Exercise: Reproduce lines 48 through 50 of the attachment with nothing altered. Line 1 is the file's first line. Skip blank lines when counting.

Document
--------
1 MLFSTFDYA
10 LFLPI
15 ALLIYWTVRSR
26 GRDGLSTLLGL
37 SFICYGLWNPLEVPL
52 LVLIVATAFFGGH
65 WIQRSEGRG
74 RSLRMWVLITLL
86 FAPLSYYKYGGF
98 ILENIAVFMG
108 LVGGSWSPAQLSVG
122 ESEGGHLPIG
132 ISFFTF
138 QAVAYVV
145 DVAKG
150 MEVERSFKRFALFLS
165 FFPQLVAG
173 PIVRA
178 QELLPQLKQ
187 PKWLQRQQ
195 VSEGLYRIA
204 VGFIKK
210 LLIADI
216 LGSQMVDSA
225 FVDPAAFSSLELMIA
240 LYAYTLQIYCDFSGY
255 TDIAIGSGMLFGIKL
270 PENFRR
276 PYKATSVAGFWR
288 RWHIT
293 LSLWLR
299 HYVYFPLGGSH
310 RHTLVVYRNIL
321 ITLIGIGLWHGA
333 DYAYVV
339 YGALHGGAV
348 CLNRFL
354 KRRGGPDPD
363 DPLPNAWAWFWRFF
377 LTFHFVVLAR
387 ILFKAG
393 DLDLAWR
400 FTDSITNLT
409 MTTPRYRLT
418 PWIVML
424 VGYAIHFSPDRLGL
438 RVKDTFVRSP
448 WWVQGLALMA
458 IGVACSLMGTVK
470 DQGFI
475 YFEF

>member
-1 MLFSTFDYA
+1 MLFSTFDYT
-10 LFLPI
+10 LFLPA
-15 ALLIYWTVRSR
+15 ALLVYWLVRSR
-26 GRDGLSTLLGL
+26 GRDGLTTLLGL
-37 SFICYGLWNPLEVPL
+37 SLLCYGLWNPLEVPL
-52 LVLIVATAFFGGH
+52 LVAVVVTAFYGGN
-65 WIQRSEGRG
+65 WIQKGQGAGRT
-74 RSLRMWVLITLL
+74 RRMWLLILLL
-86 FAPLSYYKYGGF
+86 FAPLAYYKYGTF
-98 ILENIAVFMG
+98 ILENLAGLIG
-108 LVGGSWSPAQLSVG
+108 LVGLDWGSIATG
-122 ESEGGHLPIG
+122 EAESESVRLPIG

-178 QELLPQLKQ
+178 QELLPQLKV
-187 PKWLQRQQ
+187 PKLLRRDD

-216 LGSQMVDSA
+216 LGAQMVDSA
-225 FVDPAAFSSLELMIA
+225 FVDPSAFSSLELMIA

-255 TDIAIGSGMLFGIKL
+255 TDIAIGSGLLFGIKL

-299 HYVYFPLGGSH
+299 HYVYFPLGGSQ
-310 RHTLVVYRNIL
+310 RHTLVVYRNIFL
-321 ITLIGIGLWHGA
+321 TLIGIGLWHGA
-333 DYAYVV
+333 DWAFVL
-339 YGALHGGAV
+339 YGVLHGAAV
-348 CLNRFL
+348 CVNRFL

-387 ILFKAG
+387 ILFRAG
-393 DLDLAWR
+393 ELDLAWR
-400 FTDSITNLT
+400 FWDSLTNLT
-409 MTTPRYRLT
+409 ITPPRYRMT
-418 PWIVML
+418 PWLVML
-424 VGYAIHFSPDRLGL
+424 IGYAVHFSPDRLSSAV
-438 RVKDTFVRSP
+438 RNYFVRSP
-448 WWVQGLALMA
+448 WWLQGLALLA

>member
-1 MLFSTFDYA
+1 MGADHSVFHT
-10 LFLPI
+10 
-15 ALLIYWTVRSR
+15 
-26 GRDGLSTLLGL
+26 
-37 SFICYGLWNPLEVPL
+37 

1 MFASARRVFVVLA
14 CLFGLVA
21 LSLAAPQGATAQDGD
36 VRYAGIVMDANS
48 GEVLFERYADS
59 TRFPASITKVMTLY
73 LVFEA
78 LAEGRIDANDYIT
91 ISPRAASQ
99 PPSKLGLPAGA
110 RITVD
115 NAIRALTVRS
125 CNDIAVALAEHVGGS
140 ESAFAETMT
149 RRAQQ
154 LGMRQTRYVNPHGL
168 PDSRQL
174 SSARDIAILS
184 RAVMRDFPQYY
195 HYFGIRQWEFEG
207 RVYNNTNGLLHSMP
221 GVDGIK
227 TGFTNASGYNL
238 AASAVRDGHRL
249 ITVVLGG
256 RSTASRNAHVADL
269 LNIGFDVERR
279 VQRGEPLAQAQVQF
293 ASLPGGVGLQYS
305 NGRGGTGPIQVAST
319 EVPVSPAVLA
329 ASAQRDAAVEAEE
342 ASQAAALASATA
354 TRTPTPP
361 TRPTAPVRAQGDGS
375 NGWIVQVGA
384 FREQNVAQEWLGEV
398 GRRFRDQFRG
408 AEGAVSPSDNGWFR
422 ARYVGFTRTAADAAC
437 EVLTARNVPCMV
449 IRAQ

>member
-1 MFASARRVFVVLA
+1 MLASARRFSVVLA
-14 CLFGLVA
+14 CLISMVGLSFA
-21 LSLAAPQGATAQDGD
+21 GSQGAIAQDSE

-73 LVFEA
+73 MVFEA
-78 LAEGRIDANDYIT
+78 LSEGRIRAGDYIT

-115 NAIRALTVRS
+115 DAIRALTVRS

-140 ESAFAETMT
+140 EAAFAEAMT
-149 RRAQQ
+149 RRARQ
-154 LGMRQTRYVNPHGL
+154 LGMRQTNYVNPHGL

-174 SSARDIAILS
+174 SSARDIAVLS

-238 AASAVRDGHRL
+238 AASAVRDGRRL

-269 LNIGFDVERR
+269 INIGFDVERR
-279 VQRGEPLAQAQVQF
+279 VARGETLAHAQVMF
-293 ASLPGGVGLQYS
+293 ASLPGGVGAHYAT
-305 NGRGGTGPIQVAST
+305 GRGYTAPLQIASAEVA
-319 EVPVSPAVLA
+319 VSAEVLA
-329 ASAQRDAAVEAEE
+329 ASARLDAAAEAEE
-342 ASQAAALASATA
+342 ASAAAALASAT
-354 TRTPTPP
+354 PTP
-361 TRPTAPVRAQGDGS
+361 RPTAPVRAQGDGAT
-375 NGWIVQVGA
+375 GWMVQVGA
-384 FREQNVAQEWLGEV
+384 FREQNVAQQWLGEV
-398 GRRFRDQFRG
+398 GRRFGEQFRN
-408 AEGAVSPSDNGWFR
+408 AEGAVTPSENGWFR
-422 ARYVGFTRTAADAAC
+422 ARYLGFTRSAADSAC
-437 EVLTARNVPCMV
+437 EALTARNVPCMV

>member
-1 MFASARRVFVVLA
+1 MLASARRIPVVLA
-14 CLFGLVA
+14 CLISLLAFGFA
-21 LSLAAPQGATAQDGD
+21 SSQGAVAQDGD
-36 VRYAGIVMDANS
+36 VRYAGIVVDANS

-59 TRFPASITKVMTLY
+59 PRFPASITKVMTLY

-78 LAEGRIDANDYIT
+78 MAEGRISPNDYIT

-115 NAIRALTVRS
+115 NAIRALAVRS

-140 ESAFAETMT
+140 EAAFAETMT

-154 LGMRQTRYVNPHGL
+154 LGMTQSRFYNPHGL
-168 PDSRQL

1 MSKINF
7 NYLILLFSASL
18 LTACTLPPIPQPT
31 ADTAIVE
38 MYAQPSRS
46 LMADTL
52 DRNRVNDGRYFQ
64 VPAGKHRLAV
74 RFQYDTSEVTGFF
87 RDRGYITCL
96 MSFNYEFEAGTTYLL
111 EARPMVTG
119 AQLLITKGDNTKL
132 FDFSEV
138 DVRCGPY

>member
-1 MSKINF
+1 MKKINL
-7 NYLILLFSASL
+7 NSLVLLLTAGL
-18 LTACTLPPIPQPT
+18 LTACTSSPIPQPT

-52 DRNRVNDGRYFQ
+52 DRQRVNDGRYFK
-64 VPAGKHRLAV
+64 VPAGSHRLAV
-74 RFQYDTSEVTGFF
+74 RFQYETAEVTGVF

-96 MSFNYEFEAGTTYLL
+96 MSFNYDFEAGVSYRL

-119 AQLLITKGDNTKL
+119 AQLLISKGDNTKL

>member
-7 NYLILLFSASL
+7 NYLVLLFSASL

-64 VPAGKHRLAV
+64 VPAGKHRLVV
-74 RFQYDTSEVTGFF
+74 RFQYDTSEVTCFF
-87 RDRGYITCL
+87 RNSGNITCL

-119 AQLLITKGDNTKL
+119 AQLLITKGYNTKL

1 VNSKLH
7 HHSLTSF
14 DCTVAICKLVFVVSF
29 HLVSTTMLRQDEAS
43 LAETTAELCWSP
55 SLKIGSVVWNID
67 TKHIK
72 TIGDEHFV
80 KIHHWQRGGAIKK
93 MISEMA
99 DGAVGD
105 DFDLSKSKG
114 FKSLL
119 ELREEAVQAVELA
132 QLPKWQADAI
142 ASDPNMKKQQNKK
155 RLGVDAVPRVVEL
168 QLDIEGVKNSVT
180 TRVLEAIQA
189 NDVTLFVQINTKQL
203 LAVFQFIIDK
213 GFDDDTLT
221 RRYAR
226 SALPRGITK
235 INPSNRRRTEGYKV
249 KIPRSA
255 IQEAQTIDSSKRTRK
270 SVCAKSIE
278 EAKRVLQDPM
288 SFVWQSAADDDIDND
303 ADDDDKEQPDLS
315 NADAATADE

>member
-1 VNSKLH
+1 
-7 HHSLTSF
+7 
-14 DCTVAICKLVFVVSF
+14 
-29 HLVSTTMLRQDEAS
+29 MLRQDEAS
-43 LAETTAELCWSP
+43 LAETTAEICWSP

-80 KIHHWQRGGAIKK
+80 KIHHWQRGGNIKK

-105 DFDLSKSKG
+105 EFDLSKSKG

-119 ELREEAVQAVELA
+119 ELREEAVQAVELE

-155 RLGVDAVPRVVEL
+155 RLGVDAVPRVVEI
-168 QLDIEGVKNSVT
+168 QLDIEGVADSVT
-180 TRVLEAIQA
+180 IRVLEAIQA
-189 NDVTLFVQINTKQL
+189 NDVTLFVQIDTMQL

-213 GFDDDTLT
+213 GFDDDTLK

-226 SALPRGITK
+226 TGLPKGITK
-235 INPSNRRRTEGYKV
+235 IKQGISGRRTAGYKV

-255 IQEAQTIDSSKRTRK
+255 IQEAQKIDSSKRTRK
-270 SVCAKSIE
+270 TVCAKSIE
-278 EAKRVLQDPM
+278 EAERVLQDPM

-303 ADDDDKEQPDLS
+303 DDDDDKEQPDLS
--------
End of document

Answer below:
448 WWVQGLALMA
458 IGVACSLMGTVK
470 DQGFI